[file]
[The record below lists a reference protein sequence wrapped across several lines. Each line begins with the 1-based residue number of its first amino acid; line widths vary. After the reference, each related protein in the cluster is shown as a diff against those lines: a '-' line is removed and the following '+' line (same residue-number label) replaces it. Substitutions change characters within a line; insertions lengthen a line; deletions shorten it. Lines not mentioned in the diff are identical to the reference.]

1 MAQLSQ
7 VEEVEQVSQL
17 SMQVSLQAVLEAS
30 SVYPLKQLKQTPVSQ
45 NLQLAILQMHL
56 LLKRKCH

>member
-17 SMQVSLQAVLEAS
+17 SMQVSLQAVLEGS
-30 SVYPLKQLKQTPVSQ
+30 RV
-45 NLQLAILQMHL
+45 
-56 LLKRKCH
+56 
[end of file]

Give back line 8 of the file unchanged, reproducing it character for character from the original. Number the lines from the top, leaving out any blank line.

>member